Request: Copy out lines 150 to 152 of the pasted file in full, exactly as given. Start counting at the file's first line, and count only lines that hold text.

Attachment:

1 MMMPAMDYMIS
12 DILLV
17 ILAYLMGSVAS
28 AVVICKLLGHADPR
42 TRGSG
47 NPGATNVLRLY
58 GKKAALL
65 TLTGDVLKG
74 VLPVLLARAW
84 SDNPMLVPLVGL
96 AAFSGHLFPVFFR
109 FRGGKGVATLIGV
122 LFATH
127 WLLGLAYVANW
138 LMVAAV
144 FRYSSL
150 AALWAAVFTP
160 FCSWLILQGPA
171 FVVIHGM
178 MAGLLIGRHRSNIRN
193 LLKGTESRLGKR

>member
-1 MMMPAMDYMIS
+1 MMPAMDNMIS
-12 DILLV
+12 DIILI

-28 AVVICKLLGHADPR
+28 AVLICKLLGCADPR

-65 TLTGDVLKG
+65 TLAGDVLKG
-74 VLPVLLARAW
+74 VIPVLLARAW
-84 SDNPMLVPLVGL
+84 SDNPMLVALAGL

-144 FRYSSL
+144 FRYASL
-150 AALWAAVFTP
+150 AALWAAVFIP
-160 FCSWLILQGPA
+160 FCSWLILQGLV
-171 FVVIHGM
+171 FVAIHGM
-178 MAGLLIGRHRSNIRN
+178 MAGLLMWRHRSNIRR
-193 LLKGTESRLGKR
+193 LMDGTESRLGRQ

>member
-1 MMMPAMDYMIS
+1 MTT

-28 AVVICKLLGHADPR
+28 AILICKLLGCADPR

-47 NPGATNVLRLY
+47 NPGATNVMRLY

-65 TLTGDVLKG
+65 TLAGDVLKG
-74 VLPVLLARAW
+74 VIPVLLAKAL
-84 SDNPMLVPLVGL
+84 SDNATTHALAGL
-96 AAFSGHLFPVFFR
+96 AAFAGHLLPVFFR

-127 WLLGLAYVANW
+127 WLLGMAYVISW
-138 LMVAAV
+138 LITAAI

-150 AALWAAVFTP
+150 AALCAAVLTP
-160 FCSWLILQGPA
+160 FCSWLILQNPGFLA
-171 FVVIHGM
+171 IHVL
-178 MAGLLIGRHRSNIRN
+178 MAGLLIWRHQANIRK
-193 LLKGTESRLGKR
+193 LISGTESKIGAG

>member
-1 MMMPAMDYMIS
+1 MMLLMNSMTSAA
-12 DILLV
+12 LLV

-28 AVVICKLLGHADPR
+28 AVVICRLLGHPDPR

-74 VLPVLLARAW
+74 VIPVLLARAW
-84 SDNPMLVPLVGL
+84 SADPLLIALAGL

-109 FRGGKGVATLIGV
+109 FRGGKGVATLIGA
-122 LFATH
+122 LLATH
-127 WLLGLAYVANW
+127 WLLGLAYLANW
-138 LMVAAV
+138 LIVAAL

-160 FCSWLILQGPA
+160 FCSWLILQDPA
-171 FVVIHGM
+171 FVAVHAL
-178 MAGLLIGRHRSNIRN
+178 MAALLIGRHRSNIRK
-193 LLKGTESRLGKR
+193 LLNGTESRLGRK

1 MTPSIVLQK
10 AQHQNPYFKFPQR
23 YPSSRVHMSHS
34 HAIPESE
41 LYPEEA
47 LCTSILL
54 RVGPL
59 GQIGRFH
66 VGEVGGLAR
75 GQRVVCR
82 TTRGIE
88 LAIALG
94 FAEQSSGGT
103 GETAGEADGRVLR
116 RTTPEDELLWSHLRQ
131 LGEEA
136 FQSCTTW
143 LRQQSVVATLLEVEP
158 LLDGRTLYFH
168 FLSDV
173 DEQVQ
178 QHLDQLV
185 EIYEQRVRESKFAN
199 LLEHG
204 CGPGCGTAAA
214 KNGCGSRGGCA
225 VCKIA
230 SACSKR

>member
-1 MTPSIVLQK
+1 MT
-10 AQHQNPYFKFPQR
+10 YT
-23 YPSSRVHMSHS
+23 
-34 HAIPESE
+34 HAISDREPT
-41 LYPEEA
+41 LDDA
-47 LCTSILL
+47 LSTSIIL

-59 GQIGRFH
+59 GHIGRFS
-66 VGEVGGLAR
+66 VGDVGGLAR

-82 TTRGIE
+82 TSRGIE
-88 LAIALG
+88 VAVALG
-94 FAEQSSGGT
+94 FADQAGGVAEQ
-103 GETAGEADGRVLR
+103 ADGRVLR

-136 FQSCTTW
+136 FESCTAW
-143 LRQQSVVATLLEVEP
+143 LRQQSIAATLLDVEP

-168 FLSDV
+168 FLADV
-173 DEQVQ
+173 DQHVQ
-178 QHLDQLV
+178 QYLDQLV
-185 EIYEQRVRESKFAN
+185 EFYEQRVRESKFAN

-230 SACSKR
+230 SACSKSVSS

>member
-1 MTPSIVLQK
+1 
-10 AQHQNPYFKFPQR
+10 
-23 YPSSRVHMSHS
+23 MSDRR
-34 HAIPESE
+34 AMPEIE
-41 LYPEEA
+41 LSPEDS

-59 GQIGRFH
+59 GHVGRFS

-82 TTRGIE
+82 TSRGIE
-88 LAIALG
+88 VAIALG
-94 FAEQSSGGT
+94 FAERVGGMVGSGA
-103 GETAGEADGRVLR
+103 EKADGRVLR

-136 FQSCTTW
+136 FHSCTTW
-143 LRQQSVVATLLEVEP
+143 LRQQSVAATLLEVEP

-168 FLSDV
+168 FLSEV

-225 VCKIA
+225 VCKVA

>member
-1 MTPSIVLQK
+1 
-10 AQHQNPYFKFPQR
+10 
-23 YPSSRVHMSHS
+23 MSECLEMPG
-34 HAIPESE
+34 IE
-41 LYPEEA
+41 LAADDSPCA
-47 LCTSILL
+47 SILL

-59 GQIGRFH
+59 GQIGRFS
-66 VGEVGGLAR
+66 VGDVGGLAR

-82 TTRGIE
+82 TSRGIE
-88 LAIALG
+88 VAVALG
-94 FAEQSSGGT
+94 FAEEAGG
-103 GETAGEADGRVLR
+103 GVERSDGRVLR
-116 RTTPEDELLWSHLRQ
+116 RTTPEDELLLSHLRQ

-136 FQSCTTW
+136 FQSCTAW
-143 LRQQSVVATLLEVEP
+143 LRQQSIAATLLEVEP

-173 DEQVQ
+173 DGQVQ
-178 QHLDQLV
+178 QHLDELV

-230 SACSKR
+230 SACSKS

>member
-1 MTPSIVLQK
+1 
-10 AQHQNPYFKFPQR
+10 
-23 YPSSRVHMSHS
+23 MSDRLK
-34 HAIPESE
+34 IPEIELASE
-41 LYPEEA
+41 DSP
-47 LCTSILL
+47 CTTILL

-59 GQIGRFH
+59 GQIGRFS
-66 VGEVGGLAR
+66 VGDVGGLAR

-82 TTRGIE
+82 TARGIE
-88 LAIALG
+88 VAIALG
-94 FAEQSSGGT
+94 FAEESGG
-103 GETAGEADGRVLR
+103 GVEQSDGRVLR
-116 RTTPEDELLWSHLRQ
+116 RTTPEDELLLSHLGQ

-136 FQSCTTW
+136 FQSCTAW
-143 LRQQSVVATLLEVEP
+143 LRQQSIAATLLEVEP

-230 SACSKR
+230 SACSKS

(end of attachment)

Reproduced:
-88 LAIALG
+88 VAVALG
-94 FAEQSSGGT